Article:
Amy Sims of Global Action Plan offers some useful advice on why you should be careful when offsetting carbon emissions, and when cheating on your partner.
Have you cheated on your partner recently? No worries, you can offset the emotional damage and neutralise your conscience simply by funding someone else to be faithful. Some of you probably have to cheat regularly for work, so this service will be of particular interest.
Cheat Neutral is a brilliant website satirising the carbon offset industry, a burgeoning sector that allows people to assuage their frequent flier guilt by making a small donation. Even the Queen is getting in on the act; her recent travels in America were offset, making her the first monarch to do so.
It's an easy sell for a society that's always looking for a quick fix, whether it is a pill to shed pounds or a cream to reduce wrinkles. Carbon offset payments go towards projects that aim to reduce carbon emissions to the degree you are creating them. This formula has been ripped apart by critics lately for being ineffective and in some cases - where massive tree plantations have been left to die due to improper management - actually causing harm to the environment.
It used to all be so simple. You paid someone to plant a couple of trees and your flight was no longer a carbon emission catastrophe. But now the mushrooming market of carbon offset firms is creating controversy and confusion. Who do you offset with? Is your money best put towards a bio-mass stove scheme in India or energy efficient light bulbs for Eastern European schools? Why has tree planting become passé? And why do the carbon calculations of the same flight vary so widely between offset schemes?
At Global Action Plan we offer businesses and individuals considering offsetting the following advice:
Primarily, carbon offsetting should only be used as an absolute final step in reducing your carbon emissions. Take every precaution you can to lighten your footprint first. As most people use offset services for their travel we recommend taking holidays via train, bus, boat, bicycle, foot, or even car before you get on a plane. As for business travel, try to encourage your employer to use phone or video conferencing instead of flying staff somewhere for a meeting. You may be pleasantly surprised at their willingness to do so, especially when they realise how much money they'll save.
If you have no choice but to travel then first up ensure the method you are using to offset is scientifically valid and either has the WWF Gold Standard, which ensures offset projects reduce carbon emissions and foster sustainable development, or will meet the Government's new proposed code of practice currently under consultation. DEFRA says it will have a code in place for Autumn 2007.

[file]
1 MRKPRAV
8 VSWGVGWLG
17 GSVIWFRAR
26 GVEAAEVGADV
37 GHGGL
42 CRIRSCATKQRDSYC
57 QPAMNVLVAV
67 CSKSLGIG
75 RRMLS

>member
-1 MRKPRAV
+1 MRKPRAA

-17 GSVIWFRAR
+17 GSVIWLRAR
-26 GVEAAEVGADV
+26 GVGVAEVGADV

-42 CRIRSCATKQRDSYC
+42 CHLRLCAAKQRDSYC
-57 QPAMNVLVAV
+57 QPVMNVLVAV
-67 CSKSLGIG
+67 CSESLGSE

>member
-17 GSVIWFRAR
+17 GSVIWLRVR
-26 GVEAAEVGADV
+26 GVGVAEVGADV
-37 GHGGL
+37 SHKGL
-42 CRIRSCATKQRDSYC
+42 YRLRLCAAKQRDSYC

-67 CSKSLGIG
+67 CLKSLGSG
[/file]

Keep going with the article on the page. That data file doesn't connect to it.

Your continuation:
You should also always seek proof that the offset scheme is additional - that is that the project wasn't going to be done anyway - and that the benefits of the project are long term. Ask how much of your money is going towards offset projects and how much is going towards administration costs.
Getting back to the original offset darling, the tree, one should be particularly wary of forestry schemes as a neutralising method for several reasons: space limitations mean forestry schemes invariably push against fertile agricultural lands, denying farmers their livelihood; offsetting the West's carbon in the developing world is really just pushing the problem onto the shoulders of others, and asking third-world farmers to surrender their lands to forests is unjust; and there are inherent problems with measuring the exact amount of carbon offset by planting a tree.
Perhaps most concerningly there are also questions about the effectiveness of trees as a carbon sink. Young trees don't deliver their full absorption potential and take years to reach maturity; forests can easily be cut down if not monitored effectively; older forests become only 'carbon neutral' because decomposing wood emits carbon again; beyond a certain global temperature forests, like other natural sinks, will become net emitters of CO2; and lastly, planting dark forests where there were previously light soils and grasslands reduces the albedo (reflectivity) of the earth, thereby marginally increasing the likelihood of warming.
Given all these concerns you should also be particularly scrutinising of any company that boasts about being 'carbon neutral'. This trend couldn't be any hotter even if Kate Moss hawked it at Topshop. But many companies who proclaim themselves carbon neutral are paying a hefty fee to an offsetting company to counter their emissions, instead of making practical changes in their facilities and encouraging behavioural change amongst employees. They still churn out emissions; they've just paid to be painted green.
Before patronising such a company, ask questions – how exactly are they carbon neutral? Who are they paying to offset their emissions and where is that money going? Or if you work for a company that claims this title try to find out more about what's behind the label, and encourage them to change from within.
That pill never did give you a bikini body, and it was always exercise and healthy eating that would get you there in the end wasn't it? Making small practical changes to you and your workplace's environmental behaviour, is the key to reducing carbon emissions. And when you are left with some unavoidable emissions, just be sure to use a reputable offset service to shed those final pounds.
Amy Sims is Communications Manager at Global Action Plan.
Created in 1993, Global Action Plan is a practical environmental charity that has worked with thousands of people and organisations to help them make positive changes to reduce their environmental impact at home and at work
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